Tag Archives: CNBC Videos

Covid-19: Will Digital Vaccine Verification ‘Passports’ Work? (Video)

A number of start-ups and major tech companies like Microsoft, Ticketmaster, Apple, and Google are interested in vaccine or immunization passports to help reopen the economy. But public health officials are weary, warning the apps are pointless without more knowledge about the efficacy of the vaccines. Watch the video above to learn more about digital vaccine verifications and how you could possibly prove your immunity to coronavirus before attending an event or entering a building.

Business: ‘LEGO – A $38 Billion Toy Empire’ (Video)

The LEGO brick may not look like much but it is the cornerstone of the $38.5 billion Danish company. Today, LEGO’s blockbuster portfolio includes collaborations with The Beatles, Star Wars, and Frozen, a mega-hit movie franchise and 8 LEGOland theme parks. A toy that was once thought of for little boys is seeing its largest growth coming from girls and adults. But in the early 2000s, the company made several missteps and came extremely close to declaring bankruptcy. Here’s how LEGO reclaimed its status as one of the most successful toy companies in the world.

Analysis: ‘How Twitter & Facebook Will Change Post Rioting’ (Video)

On January 6th, Rioters stormed the U.S. capitol building to overturn the results of the 2020 presidential election. These events were inspired by President Trump and organized and promoted on the platforms of publicly traded companies, most notably Facebook and Twitter. To avoid further violence, those companies, and then many more thereafter including YouTube, banned or blocked President Trump’s access to the megaphone they provide. This exposed a major flaw in the business model of many social media platforms: share first, think later. Tech experts Chamath Palihapitiya, Roger McNamee, Chris Kelly and Dick Costolo all predict major changes coming in the social media landscape and Section 230. Watch the video to find out how big tech may be forced to change.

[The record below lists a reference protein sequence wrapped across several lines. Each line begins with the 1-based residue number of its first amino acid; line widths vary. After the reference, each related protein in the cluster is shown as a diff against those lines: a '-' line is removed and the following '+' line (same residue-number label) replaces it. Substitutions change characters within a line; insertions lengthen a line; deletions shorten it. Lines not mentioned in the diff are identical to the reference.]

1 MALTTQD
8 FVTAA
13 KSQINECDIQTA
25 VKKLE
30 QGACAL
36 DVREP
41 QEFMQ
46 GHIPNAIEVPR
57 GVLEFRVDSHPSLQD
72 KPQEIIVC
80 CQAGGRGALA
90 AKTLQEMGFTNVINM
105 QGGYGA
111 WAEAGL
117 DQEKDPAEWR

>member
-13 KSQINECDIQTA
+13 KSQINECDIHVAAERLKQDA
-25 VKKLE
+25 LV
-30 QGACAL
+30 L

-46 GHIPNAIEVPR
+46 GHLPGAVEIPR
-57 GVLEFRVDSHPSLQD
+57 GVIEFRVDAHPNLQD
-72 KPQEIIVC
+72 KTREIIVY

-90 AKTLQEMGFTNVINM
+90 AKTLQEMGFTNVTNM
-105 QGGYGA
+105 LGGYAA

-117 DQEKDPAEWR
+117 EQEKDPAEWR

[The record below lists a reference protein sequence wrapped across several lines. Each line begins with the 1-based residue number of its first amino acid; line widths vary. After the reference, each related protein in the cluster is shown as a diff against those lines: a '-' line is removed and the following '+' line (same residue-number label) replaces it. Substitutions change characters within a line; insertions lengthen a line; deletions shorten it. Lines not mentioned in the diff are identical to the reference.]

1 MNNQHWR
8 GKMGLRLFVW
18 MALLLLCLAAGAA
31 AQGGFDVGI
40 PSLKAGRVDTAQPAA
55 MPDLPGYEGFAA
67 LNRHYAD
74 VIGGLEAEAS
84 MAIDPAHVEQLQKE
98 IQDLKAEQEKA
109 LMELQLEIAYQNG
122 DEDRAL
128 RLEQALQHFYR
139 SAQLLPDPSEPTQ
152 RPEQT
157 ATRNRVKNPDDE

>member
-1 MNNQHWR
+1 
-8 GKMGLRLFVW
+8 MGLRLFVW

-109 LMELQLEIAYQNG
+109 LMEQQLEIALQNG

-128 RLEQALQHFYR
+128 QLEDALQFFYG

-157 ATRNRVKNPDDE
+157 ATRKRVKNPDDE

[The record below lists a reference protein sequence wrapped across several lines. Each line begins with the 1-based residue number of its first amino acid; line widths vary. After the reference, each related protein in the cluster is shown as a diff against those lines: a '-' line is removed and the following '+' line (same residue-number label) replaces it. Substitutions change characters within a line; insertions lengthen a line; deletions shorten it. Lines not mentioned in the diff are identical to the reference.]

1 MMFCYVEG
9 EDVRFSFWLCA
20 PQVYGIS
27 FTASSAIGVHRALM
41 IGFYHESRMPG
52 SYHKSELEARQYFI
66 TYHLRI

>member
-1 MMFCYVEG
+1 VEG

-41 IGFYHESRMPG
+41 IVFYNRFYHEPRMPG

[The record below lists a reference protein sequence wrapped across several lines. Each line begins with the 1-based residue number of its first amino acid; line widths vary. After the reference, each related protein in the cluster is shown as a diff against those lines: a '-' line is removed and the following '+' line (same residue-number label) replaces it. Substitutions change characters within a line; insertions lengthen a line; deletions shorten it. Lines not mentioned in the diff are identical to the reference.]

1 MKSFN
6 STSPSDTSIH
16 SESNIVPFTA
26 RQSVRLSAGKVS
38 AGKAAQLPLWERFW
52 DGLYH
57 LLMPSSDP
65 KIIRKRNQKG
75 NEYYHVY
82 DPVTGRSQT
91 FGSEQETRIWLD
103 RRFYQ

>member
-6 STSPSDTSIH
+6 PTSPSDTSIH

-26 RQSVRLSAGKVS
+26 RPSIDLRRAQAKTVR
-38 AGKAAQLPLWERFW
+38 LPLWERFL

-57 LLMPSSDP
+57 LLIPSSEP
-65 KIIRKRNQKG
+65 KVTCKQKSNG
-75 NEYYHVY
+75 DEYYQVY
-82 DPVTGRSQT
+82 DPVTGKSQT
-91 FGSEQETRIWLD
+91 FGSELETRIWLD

Delivery-Only Dining: ‘How Covid Accelerated Rise Of Ghost Kitchens’

Ghost kitchens are kitchens designed for delivery-only businesses, without dine-in areas or customer facing storefronts. The pandemic has ravaged dine-in eateries, and companies that have focused on delivery could come out on top if the current trends continue. Watch the full video to see why ghost kitchens are taking over the restaurant industry.

Here are some of the top Ghost Kitchens:

Kitchen United

With a $10 million dollar investment from Google Ventures, Kitchen United has been one of the leanest (and fastest-growing) startups in the space. Founder Jim Collins has turned down hundreds of millions of investment dollars to focus on growing more organically. Currently, Kitchen United plans on conquering the global restaurant space — with 5,000 kitchens planned in the next four years.

All in all, Kitchen United offers a turn-key, light-capital model, delivering a complete, code-safe kitchen replete with appliances and cooking implements. All that’s left to do is to…cook.

CloudKitchens

The fastest-growing and most investor-friendly ghost kitchen startup, CloudKitchens, has already taken in over $400 million from investors. $150 million interestingly invested by its founder (former Uber superstar) Travis Kalanick. Like Kitchen United, CloudKitchens offers fully-equipped kitchens (branded as “smart kitchens”) for the delivery-only model. Honestly, you can’t ignore a project that Travis is a part of.

DoorDash Kitchens

Another not-so-surprising entry into the ghost kitchen space is DoorDash, which has already premiered locations in San Francisco and Redwood City. Currently, DoorDash’s model is focused on catering to high-delivery areas for established brands like Chic-Fil-A, but we’re sure they have plans in the works for new locations, as well.

For the time being, DoorDash Kitchens is still in the experimentation phase, with only a few locations. And, like others on this list, it provides everything a restauranteur would need for a single monthly fee.

UberEats